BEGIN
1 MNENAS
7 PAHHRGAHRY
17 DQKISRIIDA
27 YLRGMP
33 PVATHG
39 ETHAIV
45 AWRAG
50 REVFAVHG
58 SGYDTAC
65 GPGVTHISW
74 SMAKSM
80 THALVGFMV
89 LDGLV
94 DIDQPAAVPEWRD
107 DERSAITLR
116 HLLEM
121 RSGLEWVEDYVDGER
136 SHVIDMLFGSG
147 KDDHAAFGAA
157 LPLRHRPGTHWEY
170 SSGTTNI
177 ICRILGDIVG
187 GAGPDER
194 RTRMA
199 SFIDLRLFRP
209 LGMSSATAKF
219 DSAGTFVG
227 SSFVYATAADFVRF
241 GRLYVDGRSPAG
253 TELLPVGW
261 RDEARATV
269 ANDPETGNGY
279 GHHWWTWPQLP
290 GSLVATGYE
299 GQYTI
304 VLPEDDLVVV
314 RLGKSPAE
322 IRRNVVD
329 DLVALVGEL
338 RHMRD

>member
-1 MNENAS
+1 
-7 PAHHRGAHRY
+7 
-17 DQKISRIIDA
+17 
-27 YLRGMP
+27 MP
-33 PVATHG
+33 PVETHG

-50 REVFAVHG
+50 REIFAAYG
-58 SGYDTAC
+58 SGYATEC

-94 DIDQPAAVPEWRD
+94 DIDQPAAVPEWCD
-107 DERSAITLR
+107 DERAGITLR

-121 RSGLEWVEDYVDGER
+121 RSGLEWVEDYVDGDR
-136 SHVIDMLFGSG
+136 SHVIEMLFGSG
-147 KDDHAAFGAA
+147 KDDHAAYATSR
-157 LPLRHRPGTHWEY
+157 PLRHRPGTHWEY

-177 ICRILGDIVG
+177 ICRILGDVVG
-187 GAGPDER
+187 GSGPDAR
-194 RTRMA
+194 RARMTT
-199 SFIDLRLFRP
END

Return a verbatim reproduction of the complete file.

1 MNENAS
7 PAHHRGAHRY
17 DQKISRIIDA
27 YLRGMP
33 PVATHG
39 ETHAIV
45 AWRAG
50 REVFAVHG
58 SGYDTAC
65 GPGVTHISW
74 SMAKSM
80 THALVGFMV
89 LDGLV
94 DIDQPAAVPEWRD
107 DERSAITLR
116 HLLEM
121 RSGLEWVEDYVDGER
136 SHVIDMLFGSG
147 KDDHAAFGAA
157 LPLRHRPGTHWEY
170 SSGTTNI
177 ICRILGDIVG
187 GAGPDER
194 RTRMA
199 SFIDLRLFRP
209 LGMSSATAKF
219 DSAGTFVG
227 SSFVYATAADFVRF
241 GRLYVDGRSPAG
253 TELLPVGW
261 RDEARATV
269 ANDPETGNGY
279 GHHWWTWPQLP
290 GSLVATGYE
299 GQYTI
304 VLPEDDLVVV
314 RLGKSPAE
322 IRRNVVD
329 DLVALVGEL
338 RHMRD

>member
-1 MNENAS
+1 
-7 PAHHRGAHRY
+7 
-17 DQKISRIIDA
+17 
-27 YLRGMP
+27 MP
-33 PVATHG
+33 PVETHG

-50 REVFAVHG
+50 REIFAAYG
-58 SGYDTAC
+58 SGYATEC

-94 DIDQPAAVPEWRD
+94 DIDQPAAVPEWCD
-107 DERSAITLR
+107 DERAGITLR

-121 RSGLEWVEDYVDGER
+121 RSGLEWVEDYVDGDR
-136 SHVIDMLFGSG
+136 SHVIEMLFGSG
-147 KDDHAAFGAA
+147 KDDHAAYATSR
-157 LPLRHRPGTHWEY
+157 PLRHRPGTHWEY

-177 ICRILGDIVG
+177 ICRILGDVVG
-187 GAGPDER
+187 GSGPDAR
-194 RTRMA
+194 RARMTT
-199 SFIDLRLFRP